Articles Tagged with Inherited IRA

When family members think about what assets they may receive after a loved one has passed away, they often think about physical property or sentimental objects. However, another common inheritance is an individual retirement account or an IRA. An IRA allows an individual to save money for retirement with tax advantages. There are strict rules regarding an IRA and how a beneficiary can use it. Because of this, beneficiaries may be confused about how to manage their new IRA and the specificities surrounding the account. Below are common questions and explanations about IRAs and retirement planning.

What is an IRA?

An IRA (individual retirement account) is a financial account set up for individuals to save for retirement. IRAs are either tax-free or are set up on a tax-deferred basis. There are also different types of IRAs, including a traditional and Roth IRA. The major distinction between these two IRAs is the timing of the tax advantages. Traditional IRAs allow individuals to make contributions now and the earnings are tax-deferred until the money is withdrawn. On the other hand, with Roth IRAs, individuals make contributions with money they have already paid taxes on—therefore, the money will grow tax-free.

1.10.19The rules are strict, and mistakes can be costly.

Inheriting an IRA is not like inheriting any other asset. You’ll need to be very careful to follow the rules. Usually the parent is the beneficiary and the children (grandchildren) are successor beneficiaries. Here’s how it works, as described in’s recent article, “Inheriting an inherited IRA? Your payout choices will be limited.”

Per IRS rules, if you die prior to withdrawing all the funds from an inherited IRA, then the beneficiaries are bound by the same Required Minimum Distribution (RMD) schedule that they’d chosen when they inherited it.

Their lives were devoted to family and public service, and to each other. The passing of George H.W. Bush and his wife gave many Americans pause to consider their leadership and their devotion.

Few were surprised when George H.W. Bush passed less than eight months after Barbara’s death. Their deep connection—from his service in World War II to the Presidency and their role in public service after leaving the White House—was evident to everyone around them, says Forbes in the article, “Valuable Estate Lessons From The Passing Of George And Barbara Bush.”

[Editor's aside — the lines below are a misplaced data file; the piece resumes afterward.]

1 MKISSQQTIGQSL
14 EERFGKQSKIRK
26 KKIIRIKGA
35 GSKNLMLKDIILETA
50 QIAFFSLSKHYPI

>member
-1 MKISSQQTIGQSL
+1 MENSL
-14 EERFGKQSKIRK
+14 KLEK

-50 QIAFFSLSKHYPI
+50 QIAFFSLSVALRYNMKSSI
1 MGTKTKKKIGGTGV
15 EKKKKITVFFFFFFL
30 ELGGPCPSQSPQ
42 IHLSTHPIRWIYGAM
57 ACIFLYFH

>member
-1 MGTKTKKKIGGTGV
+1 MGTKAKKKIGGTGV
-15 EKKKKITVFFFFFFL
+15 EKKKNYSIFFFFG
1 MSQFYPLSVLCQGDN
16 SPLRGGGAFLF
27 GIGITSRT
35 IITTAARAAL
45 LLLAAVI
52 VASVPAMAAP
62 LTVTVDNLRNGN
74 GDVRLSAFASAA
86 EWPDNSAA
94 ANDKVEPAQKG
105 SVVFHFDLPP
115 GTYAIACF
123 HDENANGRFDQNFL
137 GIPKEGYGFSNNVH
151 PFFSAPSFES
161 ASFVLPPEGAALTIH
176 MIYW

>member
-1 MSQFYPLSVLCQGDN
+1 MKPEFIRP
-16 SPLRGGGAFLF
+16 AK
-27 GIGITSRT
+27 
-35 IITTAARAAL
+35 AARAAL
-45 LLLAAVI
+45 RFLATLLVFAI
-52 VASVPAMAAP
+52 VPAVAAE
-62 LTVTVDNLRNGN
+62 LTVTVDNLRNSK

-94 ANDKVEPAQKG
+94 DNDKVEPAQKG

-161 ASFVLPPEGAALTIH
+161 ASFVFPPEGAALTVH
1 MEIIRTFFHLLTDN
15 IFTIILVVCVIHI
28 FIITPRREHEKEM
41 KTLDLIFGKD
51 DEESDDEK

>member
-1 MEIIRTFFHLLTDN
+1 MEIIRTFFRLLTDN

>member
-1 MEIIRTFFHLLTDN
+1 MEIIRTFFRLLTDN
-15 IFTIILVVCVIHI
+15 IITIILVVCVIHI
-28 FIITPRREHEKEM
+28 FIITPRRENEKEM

The death of a longtime married couple in quick succession, is often called “broken-heart syndrome” or “widowhood effect.” The thought is that the lives of two people are so entwined they can’t bear to be without each other. The time between the Bushes’ deaths also raises practical questions in estate planning. Timing is critical in an estate plan, and if the deaths of married spouses happen within a short period of time, it can make the administration of an estate more difficult.

4.10.18The rules for IRA distributions can be complicated. Unforeseen circumstances can make things even more complex. Understand the rules, so the money goes where you want it to.

What happens if you designate each of your two adult children as 50/50 beneficiaries of your IRA, and then one of them dies? Will the funds go to your grandchildren?

MarketWatch answered that question in its article, “Who gets your IRA when you die? It’s not so simple.” The answer to what happens to the IRA money is dependent upon what the beneficiary designations say and when one of the children passes away. The beneficiary designations state how it will be distributed.  However, that may not be what is written in your will.

Breaking the bankWorried about your adult children blowing through their inheritance? Two strategies can help holders of individual retirement accounts curb an heir’s impulse to “cash out.”

You may have many assets to leave behind for your heirs. However, an IRA is unique enough to be easily squandered in taxes, as MarketWatch noted in a recent article appropriately titled “Protect your heirs from an IRA tax trap.

IRAs are some of the most common high-value assets. That noted, because they are such unique accounts, there are some equally unique rules regarding inherited IRAs that are either amenable to diligent financial planning or a short-term high of a cash-out.

Wills-trust-estates-bank-beneficiary-trust-trusteesWe say it over and over again. Check your beneficiary forms! Don't let your retirement funds go down the drain.

Anything involving the court system is rarely quick and painless (probate anyone?). Fortunately, IRAs can easily be transferred to your loved ones outside of probate simply by completing a beneficiary designation form. But what if there was no beneficiary designation form completed? Uh-oh, what now?

The slightly messy situation of an IRA left without a beneficiary was tackled recently by Ed Slott’s blog, The Slott Report. The article, titled “There is No Beneficiary on the Retirement Account: Now What?,” is the perfect encouragement to ensure that every beneficiary form is filled out and up to date.

MP900430727While the dispute over inherited IRAs has not arisen often, it may crop up more in the future.

Does an "inherited" retirement account remain a retirement account for the intended heir? This may sound like a rhetorical question, but it is currently one before the U.S. Supreme Court in the matter of Clark et ux. V. Rameker et al.The decision could have important consequences for those who are looking to leave an IRA to their heirs – and NOT to the heir's creditors.

This issue was explored by Reuters in a recent article titled “U.S. high court to chart fate of inherited IRAs in bankruptcy.

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